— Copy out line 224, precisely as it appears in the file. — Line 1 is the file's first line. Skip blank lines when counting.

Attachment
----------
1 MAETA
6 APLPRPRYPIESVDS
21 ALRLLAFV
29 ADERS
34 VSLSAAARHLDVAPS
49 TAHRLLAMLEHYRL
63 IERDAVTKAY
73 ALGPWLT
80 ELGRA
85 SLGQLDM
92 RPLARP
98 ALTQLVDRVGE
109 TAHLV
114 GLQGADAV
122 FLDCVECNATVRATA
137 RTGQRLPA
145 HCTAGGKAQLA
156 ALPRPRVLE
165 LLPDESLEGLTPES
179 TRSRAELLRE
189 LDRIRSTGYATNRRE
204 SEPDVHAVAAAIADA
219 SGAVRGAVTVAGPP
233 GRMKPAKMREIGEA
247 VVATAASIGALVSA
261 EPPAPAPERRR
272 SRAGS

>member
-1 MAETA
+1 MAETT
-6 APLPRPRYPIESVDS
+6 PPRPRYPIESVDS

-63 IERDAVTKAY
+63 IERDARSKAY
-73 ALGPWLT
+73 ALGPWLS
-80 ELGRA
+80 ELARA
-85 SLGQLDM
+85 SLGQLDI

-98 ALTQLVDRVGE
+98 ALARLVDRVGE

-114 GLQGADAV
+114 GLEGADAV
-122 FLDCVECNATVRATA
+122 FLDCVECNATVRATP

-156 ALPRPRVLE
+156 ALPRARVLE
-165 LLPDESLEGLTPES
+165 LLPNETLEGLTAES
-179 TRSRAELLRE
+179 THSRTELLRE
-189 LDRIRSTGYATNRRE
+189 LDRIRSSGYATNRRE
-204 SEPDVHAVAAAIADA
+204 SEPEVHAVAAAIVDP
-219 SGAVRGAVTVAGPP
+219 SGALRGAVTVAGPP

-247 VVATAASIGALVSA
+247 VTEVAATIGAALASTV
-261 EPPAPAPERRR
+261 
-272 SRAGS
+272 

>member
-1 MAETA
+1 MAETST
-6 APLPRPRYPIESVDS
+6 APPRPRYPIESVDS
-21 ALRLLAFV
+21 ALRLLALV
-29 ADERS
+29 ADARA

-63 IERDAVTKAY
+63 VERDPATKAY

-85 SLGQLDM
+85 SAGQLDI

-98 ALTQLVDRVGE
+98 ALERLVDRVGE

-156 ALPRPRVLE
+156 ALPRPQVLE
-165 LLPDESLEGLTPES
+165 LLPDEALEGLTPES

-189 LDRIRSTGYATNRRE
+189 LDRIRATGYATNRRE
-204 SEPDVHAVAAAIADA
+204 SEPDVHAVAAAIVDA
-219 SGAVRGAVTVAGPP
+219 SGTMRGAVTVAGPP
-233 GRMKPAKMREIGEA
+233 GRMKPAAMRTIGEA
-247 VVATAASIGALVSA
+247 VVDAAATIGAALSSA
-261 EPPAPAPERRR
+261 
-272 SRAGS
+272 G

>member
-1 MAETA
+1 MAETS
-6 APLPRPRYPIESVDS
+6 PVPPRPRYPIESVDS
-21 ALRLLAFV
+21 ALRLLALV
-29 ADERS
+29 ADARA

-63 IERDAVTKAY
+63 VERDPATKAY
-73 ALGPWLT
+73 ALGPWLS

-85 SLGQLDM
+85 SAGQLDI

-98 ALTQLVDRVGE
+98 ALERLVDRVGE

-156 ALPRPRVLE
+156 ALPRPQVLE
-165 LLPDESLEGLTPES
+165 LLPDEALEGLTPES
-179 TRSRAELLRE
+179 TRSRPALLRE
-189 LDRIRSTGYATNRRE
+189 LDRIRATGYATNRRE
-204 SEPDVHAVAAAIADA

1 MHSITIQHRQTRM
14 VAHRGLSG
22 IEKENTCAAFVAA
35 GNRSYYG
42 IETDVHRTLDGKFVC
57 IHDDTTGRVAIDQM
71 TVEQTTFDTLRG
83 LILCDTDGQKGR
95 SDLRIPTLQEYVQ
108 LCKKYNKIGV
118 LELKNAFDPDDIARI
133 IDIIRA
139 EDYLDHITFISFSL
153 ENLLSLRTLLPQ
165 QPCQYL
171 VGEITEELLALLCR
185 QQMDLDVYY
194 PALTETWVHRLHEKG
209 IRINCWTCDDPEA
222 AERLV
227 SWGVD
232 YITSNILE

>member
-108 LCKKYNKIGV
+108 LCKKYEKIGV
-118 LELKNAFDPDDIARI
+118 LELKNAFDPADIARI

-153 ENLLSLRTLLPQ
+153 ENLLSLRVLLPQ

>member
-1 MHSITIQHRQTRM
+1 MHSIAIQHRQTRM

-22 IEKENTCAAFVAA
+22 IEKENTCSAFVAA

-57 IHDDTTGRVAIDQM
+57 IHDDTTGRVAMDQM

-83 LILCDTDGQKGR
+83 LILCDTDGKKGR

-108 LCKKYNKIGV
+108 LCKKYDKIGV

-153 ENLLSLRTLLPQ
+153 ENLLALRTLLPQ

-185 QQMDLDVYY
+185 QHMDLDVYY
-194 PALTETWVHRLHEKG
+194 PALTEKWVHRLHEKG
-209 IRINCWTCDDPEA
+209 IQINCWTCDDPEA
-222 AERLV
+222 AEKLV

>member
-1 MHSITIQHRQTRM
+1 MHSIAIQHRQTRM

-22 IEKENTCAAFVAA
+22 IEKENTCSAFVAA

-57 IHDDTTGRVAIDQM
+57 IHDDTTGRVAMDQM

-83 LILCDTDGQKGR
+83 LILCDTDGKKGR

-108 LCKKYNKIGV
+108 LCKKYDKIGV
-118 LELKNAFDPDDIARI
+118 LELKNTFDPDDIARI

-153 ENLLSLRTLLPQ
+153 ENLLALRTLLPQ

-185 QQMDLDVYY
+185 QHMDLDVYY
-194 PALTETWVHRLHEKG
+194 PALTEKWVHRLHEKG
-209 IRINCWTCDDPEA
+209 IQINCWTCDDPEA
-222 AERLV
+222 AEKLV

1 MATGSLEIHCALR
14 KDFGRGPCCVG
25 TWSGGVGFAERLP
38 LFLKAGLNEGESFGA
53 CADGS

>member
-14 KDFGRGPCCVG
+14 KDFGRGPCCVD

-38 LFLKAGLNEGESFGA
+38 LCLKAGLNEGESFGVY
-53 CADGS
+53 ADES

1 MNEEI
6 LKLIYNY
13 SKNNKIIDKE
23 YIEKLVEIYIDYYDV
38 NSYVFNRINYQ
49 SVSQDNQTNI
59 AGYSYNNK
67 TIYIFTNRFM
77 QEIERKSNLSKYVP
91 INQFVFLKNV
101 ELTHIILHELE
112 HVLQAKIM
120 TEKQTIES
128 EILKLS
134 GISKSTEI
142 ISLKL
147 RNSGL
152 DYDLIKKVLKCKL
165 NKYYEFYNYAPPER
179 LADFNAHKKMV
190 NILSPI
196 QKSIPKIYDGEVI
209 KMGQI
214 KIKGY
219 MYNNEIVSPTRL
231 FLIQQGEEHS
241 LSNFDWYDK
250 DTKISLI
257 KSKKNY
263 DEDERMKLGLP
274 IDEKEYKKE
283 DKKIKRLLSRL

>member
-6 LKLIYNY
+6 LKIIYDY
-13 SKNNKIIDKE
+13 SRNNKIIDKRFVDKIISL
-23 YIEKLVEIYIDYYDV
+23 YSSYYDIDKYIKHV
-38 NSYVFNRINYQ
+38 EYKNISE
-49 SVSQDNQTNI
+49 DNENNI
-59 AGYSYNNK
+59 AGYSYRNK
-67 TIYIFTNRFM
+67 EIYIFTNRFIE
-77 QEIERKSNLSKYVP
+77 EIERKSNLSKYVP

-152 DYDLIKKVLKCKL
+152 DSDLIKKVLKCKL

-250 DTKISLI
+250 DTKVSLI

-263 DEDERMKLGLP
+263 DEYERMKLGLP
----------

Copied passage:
142 ISLKL